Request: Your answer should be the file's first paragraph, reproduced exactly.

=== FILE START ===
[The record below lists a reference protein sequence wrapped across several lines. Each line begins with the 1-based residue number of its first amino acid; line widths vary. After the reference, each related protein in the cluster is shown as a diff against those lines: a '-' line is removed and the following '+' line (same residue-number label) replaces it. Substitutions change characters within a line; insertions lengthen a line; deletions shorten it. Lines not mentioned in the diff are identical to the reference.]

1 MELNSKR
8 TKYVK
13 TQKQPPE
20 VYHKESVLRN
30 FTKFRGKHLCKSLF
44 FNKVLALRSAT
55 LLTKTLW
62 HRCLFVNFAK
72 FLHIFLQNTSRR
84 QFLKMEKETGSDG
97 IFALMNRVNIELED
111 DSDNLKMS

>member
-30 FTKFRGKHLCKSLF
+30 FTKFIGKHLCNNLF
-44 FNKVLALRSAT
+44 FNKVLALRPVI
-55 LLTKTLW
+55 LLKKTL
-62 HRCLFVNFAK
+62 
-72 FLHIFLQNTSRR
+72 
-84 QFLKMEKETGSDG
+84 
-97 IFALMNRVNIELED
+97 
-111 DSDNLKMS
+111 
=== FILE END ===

[The record below lists a reference protein sequence wrapped across several lines. Each line begins with the 1-based residue number of its first amino acid; line widths vary. After the reference, each related protein in the cluster is shown as a diff against those lines: a '-' line is removed and the following '+' line (same residue-number label) replaces it. Substitutions change characters within a line; insertions lengthen a line; deletions shorten it. Lines not mentioned in the diff are identical to the reference.]